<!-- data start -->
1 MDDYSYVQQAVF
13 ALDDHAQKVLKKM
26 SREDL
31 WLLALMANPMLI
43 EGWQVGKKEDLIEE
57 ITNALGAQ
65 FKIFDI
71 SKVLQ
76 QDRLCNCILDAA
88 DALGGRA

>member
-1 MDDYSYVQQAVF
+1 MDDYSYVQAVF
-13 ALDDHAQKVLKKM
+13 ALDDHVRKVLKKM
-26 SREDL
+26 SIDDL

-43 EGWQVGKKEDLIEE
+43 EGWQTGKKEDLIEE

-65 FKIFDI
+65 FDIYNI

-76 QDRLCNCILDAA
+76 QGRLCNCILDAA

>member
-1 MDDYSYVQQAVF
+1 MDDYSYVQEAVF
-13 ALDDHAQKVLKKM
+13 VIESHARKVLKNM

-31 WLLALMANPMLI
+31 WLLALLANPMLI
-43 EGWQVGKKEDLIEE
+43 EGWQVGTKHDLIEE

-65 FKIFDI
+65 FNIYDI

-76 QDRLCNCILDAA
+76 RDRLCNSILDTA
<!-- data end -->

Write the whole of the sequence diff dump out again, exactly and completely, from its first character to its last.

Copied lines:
1 MDDYSYVQQAVF
13 ALDDHAQKVLKKM
26 SREDL
31 WLLALMANPMLI
43 EGWQVGKKEDLIEE
57 ITNALGAQ
65 FKIFDI
71 SKVLQ
76 QDRLCNCILDAA
88 DALGGRA

>member
-1 MDDYSYVQQAVF
+1 MDDYSYVQAVF
-13 ALDDHAQKVLKKM
+13 ALDDHVRKVLKKM
-26 SREDL
+26 SIDDL

-43 EGWQVGKKEDLIEE
+43 EGWQTGKKEDLIEE

-65 FKIFDI
+65 FDIYNI

-76 QDRLCNCILDAA
+76 QGRLCNCILDAA

>member
-1 MDDYSYVQQAVF
+1 MDDYSYVQEAVF
-13 ALDDHAQKVLKKM
+13 VIESHARKVLKNM

-31 WLLALMANPMLI
+31 WLLALLANPMLI
-43 EGWQVGKKEDLIEE
+43 EGWQVGTKHDLIEE

-65 FKIFDI
+65 FNIYDI

-76 QDRLCNCILDAA
+76 RDRLCNSILDTA